No matter how sincere you are about cutting your budget, no matter how frugal you become, there will come a time when you have to make a major purchase using money that you don’t have. There is no avoiding it in this current age of financing. We don’t live in a gold-based economy. We live in a credit-based economy. At some point, your good credit will be the difference between failure and success.
There are some things you should never be a cheapskate about. Your attempts to save money on things like shoes, mattresses, and technology too often end up being penny wise and pound foolish. As distasteful as you might find the prospect, you are going to have to use a credit card for something, somewhere down the line. Still, there is no denying the downside to credit cards. Here are a few of those pros and cons of using credit cards for major purchases:
Con – Interest
In almost every situation, borrowing money means paying it back with interest. The typical way to make money by loaning money is to require the borrower to pay back more than they borrowed. If it is a low-risk loan, the interest amount is generally small. If it is a high-risk loan, the interest will be much higher.
That said, there are some companies, like Crest Financial, that allow end users interest-free credit terms. That means the customer who is watching their budget can still afford to get a few of those big-ticket items on which they cannot afford to skimp, with terms they cannot afford to pass up. But in the typical situation faced by the average consumer, front-loaded interest payments over a long period of time is the necessary evil to getting what you need.
Pro – Instant Gratification
You use a laptop for business. Your laptop took an awkward cannonball into the pool. You don’t have the luxury to wait until you have saved up the money to buy a new one. You need a new, likely expensive laptop right now.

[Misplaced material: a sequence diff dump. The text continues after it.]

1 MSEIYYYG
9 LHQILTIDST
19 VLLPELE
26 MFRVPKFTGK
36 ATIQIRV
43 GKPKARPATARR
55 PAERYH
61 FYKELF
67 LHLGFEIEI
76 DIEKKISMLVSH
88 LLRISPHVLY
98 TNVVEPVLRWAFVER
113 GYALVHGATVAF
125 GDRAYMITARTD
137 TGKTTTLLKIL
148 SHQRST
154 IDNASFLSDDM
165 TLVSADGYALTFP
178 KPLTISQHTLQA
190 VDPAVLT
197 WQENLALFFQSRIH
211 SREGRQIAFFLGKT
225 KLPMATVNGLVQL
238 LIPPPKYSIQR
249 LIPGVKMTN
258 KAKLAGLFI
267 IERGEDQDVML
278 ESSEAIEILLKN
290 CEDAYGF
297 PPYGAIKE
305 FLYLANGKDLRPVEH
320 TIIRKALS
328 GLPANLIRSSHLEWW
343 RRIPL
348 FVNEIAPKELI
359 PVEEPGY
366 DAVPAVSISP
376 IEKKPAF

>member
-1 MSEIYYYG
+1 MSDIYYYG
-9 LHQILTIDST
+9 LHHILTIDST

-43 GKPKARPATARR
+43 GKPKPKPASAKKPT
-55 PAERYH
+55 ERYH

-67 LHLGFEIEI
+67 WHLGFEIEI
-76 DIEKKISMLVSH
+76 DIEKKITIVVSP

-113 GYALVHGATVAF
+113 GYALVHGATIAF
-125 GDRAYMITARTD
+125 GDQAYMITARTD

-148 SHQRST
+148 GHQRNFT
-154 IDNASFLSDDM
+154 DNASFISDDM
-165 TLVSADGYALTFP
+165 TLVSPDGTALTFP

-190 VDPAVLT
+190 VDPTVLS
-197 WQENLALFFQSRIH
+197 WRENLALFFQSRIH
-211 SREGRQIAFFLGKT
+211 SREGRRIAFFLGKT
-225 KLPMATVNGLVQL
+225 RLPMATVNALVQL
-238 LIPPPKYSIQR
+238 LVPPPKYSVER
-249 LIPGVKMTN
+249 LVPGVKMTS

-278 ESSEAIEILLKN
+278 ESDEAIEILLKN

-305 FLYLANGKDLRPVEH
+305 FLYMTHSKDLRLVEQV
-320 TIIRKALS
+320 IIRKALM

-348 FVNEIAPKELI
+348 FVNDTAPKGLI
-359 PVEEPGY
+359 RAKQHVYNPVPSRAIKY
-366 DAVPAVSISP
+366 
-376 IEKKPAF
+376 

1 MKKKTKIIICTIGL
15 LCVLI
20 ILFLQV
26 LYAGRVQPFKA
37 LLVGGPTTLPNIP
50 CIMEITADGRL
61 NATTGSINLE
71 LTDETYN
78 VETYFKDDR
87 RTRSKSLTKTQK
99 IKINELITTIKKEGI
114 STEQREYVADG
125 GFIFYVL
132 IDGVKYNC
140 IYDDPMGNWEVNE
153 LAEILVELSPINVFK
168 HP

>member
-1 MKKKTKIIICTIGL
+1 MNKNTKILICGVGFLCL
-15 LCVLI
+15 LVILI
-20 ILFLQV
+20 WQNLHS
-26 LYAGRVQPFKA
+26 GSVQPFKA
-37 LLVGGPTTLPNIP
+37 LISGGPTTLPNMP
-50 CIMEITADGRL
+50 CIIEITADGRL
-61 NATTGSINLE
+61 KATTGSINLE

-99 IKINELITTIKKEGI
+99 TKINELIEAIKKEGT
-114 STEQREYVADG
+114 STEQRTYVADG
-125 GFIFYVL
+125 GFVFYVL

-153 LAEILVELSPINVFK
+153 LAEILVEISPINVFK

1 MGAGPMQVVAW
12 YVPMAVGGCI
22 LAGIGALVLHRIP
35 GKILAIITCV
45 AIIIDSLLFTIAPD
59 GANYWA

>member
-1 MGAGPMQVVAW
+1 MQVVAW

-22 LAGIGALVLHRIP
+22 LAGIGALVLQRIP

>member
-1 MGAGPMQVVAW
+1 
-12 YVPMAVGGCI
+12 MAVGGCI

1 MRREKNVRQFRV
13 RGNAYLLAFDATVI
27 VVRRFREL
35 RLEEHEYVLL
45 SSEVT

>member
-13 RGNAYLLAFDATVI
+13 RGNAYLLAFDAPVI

With the flash of a credit card, your laptop troubles are behind you. There is still the matter of paying for it. But that is next month’s problem. The instant gratification a credit card provides is not just about frivolous greed. Sometimes, it is a necessity.
Con – The Bills Don’t Change Even When Your Circumstances Do
No one sets out to be financially irresponsible. They sign a lease, or get a line of credit sincerely thinking that they will be able to handle it over the long haul. And perhaps they could if their circumstances remained the same over time. But life tends to be more volatile for people who are less financially stable. That volatility means that the job you have now, may not be the job you have a year from now.
Even if you remain employed at your current level, if you find that you are living from paycheck to paycheck with your current expenses, you are just one emergency away from no longer being financially viable. That is one car breakdown away, or one broken arm away, or one computer failure away. One more bill will represent that which makes you have to choose which bills to fully pay, and which to float for a more convenient time. That is one of the greatest pitfalls of credit.
Credit Improves Your Credit
Ironically, if you want to improve your credit worthiness for the time when something big comes up, the best way to do that is to use credit, and make timely payments. There are many good tips for using credit cards to improve your credit score such as:
- Keep your balance low.
- Keep accounts open.
- Don’t open multiple accounts. Find one you can live with.
Many people who find themselves in credit trouble go too far the other way by cutting up their credit cards and swearing off of credit altogether. While there are downsides to credit, it is naive to think you can completely live without it.